As I was writing about Psalm 118:22 about the stone rejected by the builders but now has become the cornerstone, I asked myself what possible catechetical value it can have. It was obvious from the way it was used by Paul (Eph. 2:20) and Peter (1 Peter 2:7) that its primary catechetical value is to show how Jesus is related to the Church and the Church to Him. But how does one apply the image of the cornerstone for, let’s say, a third-grader who has just received first communion? Or how would one talk about it to a mother of three?
Jesus speaks about a rock foundation on which one can build a house. He compares it to the person who hears His words and lives them. Paul speaks of proclaiming the gospel as if it were an edifice that should be constructed on the foundation that is Christ (not on the Bible, mind you, but on the Person of Christ, cf. 1 Cor. 3:11). I can think of a life-project that one constructs out of one’s dreams and hard work. Teen-agers, I think, would appreciate that kind of imagery. A life-project that one builds on the cornerstone that is Christ. Without Him, that life-project will totter and fall.
Another application, I think, would be the household as a “home” that has the father as the structure that holds it together, the mother as the one who lights up the family with Christ as the foundation of family-life. I think parents would like the idea. If only there exists ritual blessings for the home that the father as head of the family can administer…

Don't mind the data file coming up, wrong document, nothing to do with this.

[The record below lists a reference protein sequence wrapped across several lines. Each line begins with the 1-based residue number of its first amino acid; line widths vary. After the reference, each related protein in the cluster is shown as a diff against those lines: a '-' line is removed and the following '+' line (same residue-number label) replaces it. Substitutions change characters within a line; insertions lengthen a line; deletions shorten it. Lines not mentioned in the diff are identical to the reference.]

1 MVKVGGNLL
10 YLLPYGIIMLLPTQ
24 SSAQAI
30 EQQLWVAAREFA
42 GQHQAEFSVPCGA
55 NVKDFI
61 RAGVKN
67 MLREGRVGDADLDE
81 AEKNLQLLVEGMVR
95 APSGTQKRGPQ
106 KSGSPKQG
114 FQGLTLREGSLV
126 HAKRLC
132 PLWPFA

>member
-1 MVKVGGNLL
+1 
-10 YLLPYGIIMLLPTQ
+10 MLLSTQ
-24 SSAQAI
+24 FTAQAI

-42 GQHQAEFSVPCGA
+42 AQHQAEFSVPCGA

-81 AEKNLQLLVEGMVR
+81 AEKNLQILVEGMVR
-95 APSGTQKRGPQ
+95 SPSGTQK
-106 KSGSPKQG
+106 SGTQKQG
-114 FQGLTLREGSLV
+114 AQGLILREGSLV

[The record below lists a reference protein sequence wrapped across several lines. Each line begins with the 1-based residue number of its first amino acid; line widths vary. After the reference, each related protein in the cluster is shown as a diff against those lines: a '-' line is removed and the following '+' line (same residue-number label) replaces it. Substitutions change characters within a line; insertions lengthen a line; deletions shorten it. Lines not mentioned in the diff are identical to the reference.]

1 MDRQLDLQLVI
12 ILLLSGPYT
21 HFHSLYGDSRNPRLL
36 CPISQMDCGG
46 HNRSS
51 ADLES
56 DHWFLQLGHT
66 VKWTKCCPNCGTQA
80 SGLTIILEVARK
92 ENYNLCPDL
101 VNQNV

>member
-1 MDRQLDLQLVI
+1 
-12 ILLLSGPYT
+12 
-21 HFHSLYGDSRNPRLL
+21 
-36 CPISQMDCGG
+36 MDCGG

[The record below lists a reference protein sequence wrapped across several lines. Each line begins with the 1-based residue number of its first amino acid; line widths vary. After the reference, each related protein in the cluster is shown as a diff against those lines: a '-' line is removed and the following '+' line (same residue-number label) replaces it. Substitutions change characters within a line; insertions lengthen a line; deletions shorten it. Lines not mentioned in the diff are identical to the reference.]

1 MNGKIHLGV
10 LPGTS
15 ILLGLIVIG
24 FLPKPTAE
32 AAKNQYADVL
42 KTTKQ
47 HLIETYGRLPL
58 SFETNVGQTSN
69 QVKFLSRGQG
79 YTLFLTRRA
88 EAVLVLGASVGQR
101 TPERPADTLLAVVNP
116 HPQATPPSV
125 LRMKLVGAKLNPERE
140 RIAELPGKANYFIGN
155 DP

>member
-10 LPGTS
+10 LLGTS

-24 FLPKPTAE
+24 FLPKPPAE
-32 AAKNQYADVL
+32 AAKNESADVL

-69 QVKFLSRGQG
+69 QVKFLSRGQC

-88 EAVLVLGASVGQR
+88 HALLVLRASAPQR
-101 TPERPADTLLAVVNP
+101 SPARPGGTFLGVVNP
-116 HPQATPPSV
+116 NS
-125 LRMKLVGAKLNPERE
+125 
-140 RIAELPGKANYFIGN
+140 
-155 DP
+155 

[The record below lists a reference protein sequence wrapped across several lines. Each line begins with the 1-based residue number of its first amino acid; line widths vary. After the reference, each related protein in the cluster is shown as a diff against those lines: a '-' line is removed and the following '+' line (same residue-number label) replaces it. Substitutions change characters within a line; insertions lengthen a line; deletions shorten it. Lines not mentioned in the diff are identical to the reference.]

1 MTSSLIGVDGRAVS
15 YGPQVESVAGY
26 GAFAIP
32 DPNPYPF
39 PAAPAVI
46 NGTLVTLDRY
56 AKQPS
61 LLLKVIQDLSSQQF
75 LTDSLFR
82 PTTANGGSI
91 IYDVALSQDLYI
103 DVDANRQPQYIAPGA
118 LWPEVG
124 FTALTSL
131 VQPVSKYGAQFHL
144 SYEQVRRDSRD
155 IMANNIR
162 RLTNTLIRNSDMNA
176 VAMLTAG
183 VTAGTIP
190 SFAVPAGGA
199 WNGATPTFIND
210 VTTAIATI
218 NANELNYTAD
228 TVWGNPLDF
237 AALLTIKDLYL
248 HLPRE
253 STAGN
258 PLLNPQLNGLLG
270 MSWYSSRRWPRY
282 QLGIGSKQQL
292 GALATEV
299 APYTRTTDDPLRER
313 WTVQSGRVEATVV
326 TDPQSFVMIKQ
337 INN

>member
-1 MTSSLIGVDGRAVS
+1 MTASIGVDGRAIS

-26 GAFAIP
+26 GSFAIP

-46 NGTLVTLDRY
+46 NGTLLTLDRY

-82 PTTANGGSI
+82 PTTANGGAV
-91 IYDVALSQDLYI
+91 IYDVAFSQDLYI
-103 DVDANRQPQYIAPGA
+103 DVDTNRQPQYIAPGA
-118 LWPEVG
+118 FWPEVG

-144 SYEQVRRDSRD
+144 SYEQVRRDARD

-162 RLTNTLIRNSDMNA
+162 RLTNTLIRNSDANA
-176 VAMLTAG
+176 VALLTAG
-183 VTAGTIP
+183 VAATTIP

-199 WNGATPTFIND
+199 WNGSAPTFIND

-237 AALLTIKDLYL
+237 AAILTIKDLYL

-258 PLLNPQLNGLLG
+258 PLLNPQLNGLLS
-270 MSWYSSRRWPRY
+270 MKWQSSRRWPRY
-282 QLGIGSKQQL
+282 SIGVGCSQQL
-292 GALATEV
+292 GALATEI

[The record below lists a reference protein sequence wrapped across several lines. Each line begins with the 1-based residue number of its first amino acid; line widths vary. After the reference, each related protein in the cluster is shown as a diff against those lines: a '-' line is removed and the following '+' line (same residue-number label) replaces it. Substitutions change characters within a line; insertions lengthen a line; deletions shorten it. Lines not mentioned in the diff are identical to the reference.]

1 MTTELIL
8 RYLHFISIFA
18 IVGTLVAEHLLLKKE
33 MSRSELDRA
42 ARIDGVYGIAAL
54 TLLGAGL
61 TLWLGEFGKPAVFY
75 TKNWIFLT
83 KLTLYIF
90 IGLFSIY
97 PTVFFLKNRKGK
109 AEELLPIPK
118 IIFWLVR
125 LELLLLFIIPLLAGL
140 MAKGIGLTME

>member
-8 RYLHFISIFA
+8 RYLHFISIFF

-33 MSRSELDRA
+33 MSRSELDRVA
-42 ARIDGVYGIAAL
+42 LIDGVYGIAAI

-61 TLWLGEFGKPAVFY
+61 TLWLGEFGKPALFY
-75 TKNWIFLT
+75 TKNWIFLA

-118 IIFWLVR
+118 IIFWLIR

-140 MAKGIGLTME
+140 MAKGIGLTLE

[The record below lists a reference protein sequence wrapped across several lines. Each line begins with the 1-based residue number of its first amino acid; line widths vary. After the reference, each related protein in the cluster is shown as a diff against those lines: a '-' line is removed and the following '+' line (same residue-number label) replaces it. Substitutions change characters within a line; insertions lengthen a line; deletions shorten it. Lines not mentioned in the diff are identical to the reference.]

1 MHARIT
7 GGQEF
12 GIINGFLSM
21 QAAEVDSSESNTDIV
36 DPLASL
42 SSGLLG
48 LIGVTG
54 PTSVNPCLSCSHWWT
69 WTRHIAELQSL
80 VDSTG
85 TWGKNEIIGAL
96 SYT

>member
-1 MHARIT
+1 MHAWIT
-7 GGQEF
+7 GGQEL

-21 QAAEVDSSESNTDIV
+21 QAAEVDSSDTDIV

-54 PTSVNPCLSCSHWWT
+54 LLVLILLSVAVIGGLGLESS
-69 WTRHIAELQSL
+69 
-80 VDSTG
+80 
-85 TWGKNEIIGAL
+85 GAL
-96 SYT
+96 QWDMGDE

Friendships too are something that friends build together. Augustinian spirituality makes “vocation” the leitmotif of friendships. One’s call to holiness includes a call to be-with. As Christ called disciples two-by-two and sent them out two-by-two, he calls people together to be “sacraments” of God’s friendship with men. It is no accident that Augustine wanted his community of friends to be the representation of the Church living under the rule of the apostles: “one mind and one heart intent upon God.”
That’s three applications. What else can there be?
Originally posted 2006-03-17 21:59:34. Republished by Blog Post Promoter
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